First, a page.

Zealous Representation to Protect Your Liberty and Reputation — San Diego Burglary Attorney
Whether you are merely the target of an investigation or you have been formally charged with the California criminal offense of burglary, the consequences of a conviction can turn your life upside down. If you have been arrested, you should not talk to the police or the prosecutor. You also should immediately assert your right to a San Diego criminal defense attorney. Residential or commercial burglary under California Penal Code Section 459 is a criminal offense that can land you in jail or state prison. Early intervention by a skilled criminal defense lawyer means you have someone on your side, protecting your constitutional rights and building an effective defense strategy.
San Diego County criminal defense attorney Isaac Blumberg fully employs his extensive experience handling thousands of criminal matters throughout Southern California. Mr. Blumberg limits his practice to defending individuals charged with misdemeanors, serious felonies and violent felonies. While Mr. Blumberg recognizes that plea agreements that involve a diversion program can be a win, his initial focus is helping his clients obtain a dismissal of the charges or an acquittal following trial.
If you have not yet been formally charged with a crime, Mr. Blumberg might be able to positively impact the charging decision if he is retained during the pre-charge investigation. When he defends clients during this stage of a criminal investigation, he may oppose unlawful searches, limit the scope of interrogations and expose the unreliability of government witnesses. While some attorneys take a “wait and see” approach, Mr. Blumberg recognizes that aggressive intervention during the pre-charge stage of a case can limit the number and severity of charges. He might even be able to convince the prosecutor that no formal charges should be filed.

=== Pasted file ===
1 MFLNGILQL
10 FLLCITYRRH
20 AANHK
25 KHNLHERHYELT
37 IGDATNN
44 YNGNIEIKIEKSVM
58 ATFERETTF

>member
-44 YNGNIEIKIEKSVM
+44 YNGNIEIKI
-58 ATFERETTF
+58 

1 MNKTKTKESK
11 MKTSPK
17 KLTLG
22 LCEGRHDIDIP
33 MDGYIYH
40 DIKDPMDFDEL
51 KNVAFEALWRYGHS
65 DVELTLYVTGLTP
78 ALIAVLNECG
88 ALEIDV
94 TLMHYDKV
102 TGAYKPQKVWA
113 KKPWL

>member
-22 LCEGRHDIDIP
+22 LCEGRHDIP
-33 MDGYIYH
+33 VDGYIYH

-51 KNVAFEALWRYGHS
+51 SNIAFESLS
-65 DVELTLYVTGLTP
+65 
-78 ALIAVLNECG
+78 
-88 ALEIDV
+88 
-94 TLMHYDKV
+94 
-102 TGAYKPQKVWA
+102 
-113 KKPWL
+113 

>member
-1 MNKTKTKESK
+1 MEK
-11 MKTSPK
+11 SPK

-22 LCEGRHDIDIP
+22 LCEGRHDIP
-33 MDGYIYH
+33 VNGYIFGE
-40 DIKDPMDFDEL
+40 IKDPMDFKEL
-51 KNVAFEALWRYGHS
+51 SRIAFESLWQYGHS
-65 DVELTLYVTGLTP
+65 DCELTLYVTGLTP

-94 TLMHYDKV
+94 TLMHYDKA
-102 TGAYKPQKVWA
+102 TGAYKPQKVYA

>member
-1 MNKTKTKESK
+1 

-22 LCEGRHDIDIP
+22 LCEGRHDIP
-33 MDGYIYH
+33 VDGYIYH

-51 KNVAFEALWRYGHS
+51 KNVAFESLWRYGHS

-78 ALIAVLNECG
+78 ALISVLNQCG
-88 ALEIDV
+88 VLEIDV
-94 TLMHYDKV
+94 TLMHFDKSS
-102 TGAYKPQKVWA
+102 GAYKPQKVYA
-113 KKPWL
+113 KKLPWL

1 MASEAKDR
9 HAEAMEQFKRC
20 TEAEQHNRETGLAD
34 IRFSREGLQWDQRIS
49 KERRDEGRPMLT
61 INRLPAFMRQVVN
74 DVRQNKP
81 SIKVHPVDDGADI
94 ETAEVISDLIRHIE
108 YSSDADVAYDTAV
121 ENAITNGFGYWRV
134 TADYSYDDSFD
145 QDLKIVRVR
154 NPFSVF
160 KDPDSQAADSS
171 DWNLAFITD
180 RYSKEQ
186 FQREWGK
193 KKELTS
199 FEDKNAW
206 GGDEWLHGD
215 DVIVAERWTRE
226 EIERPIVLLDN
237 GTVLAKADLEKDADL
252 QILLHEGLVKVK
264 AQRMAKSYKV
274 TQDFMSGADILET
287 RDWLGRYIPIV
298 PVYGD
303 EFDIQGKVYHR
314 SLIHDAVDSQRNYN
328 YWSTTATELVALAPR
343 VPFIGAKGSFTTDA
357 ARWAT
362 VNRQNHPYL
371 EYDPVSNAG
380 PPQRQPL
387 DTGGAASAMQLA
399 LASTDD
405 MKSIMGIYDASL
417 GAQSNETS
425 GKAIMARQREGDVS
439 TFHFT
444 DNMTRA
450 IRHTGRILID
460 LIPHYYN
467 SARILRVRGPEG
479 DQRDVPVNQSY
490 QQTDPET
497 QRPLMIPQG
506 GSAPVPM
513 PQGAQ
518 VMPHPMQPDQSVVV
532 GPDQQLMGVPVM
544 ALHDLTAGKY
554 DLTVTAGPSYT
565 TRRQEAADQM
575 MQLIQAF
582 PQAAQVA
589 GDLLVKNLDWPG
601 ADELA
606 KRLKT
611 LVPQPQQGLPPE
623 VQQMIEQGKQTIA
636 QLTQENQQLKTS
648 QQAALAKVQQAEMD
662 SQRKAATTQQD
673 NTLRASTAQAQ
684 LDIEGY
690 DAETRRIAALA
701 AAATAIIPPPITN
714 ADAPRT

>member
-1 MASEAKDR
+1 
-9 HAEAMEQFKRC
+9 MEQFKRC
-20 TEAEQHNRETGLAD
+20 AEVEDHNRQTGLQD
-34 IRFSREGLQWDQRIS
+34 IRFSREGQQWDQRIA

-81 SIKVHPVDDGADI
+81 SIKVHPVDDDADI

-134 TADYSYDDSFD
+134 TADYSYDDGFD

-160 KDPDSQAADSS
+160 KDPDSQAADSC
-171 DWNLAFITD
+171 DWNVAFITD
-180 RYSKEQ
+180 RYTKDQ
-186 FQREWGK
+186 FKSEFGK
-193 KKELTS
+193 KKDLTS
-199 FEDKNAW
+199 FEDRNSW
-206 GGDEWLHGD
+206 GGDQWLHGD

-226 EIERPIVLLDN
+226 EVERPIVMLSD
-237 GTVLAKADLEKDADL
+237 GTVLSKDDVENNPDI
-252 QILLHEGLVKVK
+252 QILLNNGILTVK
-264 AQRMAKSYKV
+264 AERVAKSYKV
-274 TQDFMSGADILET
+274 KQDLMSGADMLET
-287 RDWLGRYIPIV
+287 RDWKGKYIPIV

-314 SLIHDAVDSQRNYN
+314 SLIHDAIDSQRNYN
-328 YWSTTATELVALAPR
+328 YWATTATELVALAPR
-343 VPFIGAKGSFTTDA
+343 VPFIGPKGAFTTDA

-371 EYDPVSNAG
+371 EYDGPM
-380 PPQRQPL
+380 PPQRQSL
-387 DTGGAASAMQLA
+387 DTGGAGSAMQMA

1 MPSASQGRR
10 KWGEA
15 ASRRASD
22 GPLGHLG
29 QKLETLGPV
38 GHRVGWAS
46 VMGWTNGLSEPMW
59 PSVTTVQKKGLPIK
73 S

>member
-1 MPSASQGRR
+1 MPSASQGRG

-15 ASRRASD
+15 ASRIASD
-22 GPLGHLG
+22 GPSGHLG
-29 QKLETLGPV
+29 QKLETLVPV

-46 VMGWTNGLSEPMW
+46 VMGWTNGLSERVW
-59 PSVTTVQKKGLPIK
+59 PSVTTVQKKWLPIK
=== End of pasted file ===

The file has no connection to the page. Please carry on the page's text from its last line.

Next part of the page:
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What Is Burglary under California Penal Code Section 459?
The California criminal offense of burglary is defined as entering a structure or other types of specified enclosure with the intent of engaging in a theft or felony once inside the structure. The key distinction between a theft and burglary is that burglary requires the intent to commit a criminal offense (e.g. felony/theft) when entering the structure.
By way of example, an individual who engages in petite theft by shoplifting when inside a department store generally would not be charged with burglary. In such a situation, there will typically be no evidence the shoplifter had the intent to commit a crime before entering the store. If the person brought tools to remove security tags and a backpack to hide merchandise, this might be sufficient evidence of intent to support a burglary charge.
P.C. Section 459 encompasses a much broader range of conduct and circumstances than depicted in television crime dramas. Although entry into the building is usually forced on crime procedural shows, there is no requirement that a burglary be limited to such situations under California criminal law. The language of the statute also encompasses many types of enclosures beyond residences and commercial businesses. A burglary may be charged if the enclosure is a motorhome, car, stable, mobile home, barn, stable, airplane or train.
The broad application of the term “entry” also means that you can be charged under circumstances where you get “cold feet”, so you are never actually fully “in” the structure. If any part of your body or even an object under your control crosses the outermost threshold of the structure, this will constitute an “entry” under the burglary statute.
Residential Burglary vs. Commercial Burglary
Burglary is divided into two general categories under PC Section 459: (1) residential burglary and (2) commercial burglary.
Residential Burglary (First Degree Burglary)